Is Waldorf Education, with its emphasis on the Arts and Practical Activities, better suited to purely artistic children, or those who are not academically inclined?

While children who have artistic talent will find a fertile ground for exploration in the Waldorf School and practical activities such as gardening, cooking and handiwork are ideal for active learners to have an “out-breath” in the afternoons, it is my view that Waldorf Education has something to offer all children.  

I have sometimes thought that Waldorf Education’s gift of taking time and encouraging deep interaction with the material presented is almost more appreciated by the children often labeled as academically ‘gifted’ – the very children whom modern education sometimes pushes to learn more and more at an earlier and earlier age.  When these children are not asked to grind through large qualities of repetitive material, moving as quickly as they can from one ‘goalpost’ to the next- they are able to interact with what is presented in a thoughtful manner, making associations between what they have heard and what they see in the world around them.  This habit of building a rich interior landscape from the carefully chosen materials of what is presented by their teacher, allows them to build a meaningful world-view for themselves and a strong sense of their place within that.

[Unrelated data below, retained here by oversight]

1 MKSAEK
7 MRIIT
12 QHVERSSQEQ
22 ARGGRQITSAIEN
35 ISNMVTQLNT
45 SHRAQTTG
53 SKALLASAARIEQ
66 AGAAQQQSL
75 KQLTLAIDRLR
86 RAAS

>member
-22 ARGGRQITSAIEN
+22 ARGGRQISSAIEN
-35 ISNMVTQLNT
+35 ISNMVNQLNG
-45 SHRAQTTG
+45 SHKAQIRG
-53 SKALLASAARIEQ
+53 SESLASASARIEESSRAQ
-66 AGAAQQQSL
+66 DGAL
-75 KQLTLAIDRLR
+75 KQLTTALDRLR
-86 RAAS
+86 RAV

In this manner Waldorf Schools seek to meet that goal with which we started this interview.  

I would like to invite anyone with further questions to contact the group currently beginning a Waldorf school in Limassol. The school will open this autumn in September – initially sharing the premises of the American Academy on Lefkas Street.  

We are planning at least one mixed age group class, and will be accepting enrolments from Grade 1 – 4 (ages 6-10) at present with plans to expand.

Thanks for speaking with us today, Vivian, and for sharing your insights gained from a lifetime of involvement in Waldorf teaching. A great deal of what you said resonated with us, particularly the part about children being given the time to reflect on their experiences, to construct a meaningful world view and to reintegrate that personal reflection back in to the world… More and more we are realizing the need to slow down, breathe and practice mindfulness in our daily interactions with people and the world around us. It sounds like Waldorf education allows children to do this not only at home, but within the home-like, secure environment of a school, especially considering the amount of time children spend in formal education every day. We look forward to seeing the progress of your Waldorf initiative in Cyprus and to talking to you again further down the line!

If you would like to know more about the Cyprus Waldorf School, you can visit their website or Facebook page @CyprusWaldorfSchool.

Cyprus Waldorf School